You are currently viewing archive for August 2009
Posted By Confutus

I found a discussion on the social science of Mormonism to be noteworthy.


I think I'm going to be referring to the irony of the Lendingtree commercial, which offers a loan as the solution to the problem of overwhelming debt, with some frequency.


I don't think I'm going to say anything about the late Senator Edward M. Kennedy for a little while. 


I had a fairly lengthy rant on my opinion to the health insurance proposal, but it disappeared into cyberspace.  It appears to be headed for defeat in Congress, and I hope the proposal fails, because I think it's bad public policy.


I noted with some interest an article which was discussed at  by Ed Morrissey at HotAir, which refers to an economist who blamed Hoover's deals with labor unions for the depth of the Great Depression.


I was also vastly amused by a quote attributed to David Brooks.


That first encounter is still vivid in Brooks’s mind. “I remember distinctly an image of–we were sitting on his couches, and I was looking at his pant leg and his perfectly creased pant,” Brooks says, “and I’m thinking, a) he’s going to be president and b) he’ll be a very good president.” In the fall of 2006, two days after Obama’s The Audacity of Hope hit bookstores, Brooks published a glowing Times column. The headline was “Run, Barack, Run.”…

Pant creases as a prognostication of the future? I suppose it's no worse than haruspicy or reading tea leaves, but it should probably be taken about as seriously.  

Posted By Confutus

Among other things I mean to discuss from time to time is progress on the knowledge base. Some time back, I decided to focus heaviily on recent history, as recent as the past month, so that i would be able to discuss current events.  I  became somewhat frustrated because the knoweldge base  was all skeleton and no content,   When I began including historical events (From Wikipeda), I found that these required substantial digestion, and began a program of including nations in the knowledge base. The whole thing is still horribly incomplete, but I have returned to the " bridge" Idea, and begun expanding history, its most recent subdivision modern history, the 20th century, the early 21st century, and so on to the most recent month. The pages for individual months of the last four years are the largest and badly need to be digested and broken down. In the process, material will begin to flow to other parts of the knowledge base.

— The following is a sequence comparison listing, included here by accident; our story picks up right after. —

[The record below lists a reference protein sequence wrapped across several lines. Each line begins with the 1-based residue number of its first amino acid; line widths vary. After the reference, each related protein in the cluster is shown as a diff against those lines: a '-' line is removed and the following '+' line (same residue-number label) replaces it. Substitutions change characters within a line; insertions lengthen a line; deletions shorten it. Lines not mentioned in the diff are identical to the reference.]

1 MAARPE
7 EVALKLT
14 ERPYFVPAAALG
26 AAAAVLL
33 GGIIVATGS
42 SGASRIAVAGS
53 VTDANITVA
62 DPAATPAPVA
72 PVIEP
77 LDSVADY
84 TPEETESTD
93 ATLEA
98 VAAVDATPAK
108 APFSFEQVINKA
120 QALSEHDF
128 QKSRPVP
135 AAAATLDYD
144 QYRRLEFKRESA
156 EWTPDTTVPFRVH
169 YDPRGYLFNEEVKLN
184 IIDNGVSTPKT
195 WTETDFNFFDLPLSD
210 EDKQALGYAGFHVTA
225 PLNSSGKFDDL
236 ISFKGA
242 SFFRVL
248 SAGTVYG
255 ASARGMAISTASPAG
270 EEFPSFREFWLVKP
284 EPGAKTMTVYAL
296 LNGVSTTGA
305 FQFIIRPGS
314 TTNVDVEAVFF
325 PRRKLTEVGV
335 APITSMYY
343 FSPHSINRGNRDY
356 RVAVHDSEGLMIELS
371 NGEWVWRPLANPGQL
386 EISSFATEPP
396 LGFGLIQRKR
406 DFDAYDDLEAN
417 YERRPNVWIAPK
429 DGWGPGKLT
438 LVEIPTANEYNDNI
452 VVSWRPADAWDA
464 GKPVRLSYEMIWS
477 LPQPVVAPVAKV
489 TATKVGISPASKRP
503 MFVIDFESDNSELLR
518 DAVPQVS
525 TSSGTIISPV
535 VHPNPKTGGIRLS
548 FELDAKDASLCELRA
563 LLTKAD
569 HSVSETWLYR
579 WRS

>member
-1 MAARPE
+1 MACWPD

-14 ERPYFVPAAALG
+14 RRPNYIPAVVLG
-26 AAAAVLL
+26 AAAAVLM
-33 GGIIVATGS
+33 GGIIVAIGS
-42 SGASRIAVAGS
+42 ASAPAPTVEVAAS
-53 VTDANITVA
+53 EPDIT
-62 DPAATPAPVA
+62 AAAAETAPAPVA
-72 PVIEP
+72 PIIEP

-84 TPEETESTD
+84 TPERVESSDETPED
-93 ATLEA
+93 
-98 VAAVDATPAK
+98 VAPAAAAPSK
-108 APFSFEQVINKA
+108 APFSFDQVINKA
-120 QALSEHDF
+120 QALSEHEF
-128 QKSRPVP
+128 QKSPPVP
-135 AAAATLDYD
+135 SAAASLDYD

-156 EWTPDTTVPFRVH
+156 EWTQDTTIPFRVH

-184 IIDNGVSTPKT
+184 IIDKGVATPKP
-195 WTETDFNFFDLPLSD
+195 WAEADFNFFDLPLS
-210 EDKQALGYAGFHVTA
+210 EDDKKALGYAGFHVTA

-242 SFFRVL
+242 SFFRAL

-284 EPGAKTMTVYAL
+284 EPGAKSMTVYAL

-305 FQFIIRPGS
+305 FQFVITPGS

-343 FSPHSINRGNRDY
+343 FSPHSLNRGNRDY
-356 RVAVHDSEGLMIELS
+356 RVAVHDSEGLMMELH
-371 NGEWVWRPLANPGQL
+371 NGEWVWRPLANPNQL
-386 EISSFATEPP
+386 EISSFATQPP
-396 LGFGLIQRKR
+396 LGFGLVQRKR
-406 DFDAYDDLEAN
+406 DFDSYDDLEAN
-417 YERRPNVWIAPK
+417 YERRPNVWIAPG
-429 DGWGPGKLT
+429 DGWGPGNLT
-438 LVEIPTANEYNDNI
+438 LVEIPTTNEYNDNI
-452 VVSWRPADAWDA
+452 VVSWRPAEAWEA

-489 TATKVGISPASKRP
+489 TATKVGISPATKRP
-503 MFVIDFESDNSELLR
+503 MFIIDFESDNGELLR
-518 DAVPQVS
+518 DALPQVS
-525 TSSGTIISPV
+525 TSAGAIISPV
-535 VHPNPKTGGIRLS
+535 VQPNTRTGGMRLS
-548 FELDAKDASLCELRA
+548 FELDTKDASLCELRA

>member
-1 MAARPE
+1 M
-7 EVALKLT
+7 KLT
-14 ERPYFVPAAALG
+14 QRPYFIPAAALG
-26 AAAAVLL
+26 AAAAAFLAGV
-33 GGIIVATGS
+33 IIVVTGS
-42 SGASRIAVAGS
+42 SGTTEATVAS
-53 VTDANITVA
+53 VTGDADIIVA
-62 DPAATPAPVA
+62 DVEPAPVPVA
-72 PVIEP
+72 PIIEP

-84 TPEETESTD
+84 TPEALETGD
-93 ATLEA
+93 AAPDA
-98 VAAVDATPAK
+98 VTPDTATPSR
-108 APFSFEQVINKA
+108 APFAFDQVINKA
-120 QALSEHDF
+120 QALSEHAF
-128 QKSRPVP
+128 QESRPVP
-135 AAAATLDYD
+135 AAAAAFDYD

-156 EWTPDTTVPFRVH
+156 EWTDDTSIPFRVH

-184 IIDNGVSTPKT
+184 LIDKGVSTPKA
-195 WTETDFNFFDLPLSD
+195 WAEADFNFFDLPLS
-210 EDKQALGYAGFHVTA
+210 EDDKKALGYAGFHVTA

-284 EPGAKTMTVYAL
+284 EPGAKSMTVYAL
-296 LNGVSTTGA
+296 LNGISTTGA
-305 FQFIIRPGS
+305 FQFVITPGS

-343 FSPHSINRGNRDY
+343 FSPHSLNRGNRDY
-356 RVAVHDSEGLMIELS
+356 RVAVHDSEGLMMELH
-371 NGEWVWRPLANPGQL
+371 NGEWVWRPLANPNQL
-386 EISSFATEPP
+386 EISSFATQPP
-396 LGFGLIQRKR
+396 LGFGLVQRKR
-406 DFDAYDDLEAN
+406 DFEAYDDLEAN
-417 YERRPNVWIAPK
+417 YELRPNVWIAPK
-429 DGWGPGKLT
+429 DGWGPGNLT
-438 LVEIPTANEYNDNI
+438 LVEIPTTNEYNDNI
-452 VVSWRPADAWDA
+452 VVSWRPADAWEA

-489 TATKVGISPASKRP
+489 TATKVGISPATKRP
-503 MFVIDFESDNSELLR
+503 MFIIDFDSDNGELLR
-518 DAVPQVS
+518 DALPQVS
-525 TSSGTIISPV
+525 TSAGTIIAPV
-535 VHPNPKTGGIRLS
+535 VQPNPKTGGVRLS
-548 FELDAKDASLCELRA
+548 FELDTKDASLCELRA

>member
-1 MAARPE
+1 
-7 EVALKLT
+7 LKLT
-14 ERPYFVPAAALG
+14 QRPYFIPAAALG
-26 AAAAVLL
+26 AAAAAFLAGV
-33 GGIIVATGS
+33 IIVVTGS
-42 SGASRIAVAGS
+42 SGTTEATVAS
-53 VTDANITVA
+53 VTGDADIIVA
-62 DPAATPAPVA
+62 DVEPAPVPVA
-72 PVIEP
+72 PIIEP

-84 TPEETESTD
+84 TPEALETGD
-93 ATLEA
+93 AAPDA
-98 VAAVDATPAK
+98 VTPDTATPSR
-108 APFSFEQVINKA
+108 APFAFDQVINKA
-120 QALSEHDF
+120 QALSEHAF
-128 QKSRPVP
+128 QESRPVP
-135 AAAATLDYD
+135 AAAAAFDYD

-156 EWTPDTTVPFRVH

I also began something I have been procrastinating for some time, which is to look at the usage records for the SKB and determine which areas are most frequently viewed, which should help determine what would be most helpful to visitors.  I am finding find that the areas where I have put the most time in development are not the ones that are most visited, which will probably change what areas i work on  from now on.


Posted By Confutus

Hello, reader


Many years ago when I was doing some independent study in the BYU library, I began outling possible careers or industries. Before I knew it, this outline had blossomed into a vision of the unity of knowledge.  Rather more recently, after wrestling with paper-and-pencil and some computer  versions, I decided to put it on the Internet, under the name of Sapience Knowledge Base. 


At about the same time I started the current version (now 5 years old)   Although I  have several old blogs on Blogger, this latest attempt is new. I'm reusing the title of my first one, since it fits the theme of what I will be discussing.


The  original "From the Ground" mostly discussed a hike across part of the country, until I reached where I now live. I decided to stop including some of my personal information, and started a new one, "Independent Learning", which mostly discussed the Sapience Knowledge Base, and another,  "Confutus Says", which had some of my commentary on current events.  I've decided to merge the two again under the old title.  I consider this as something of an intellectual journal, and I hope that readers find things here worth reading.







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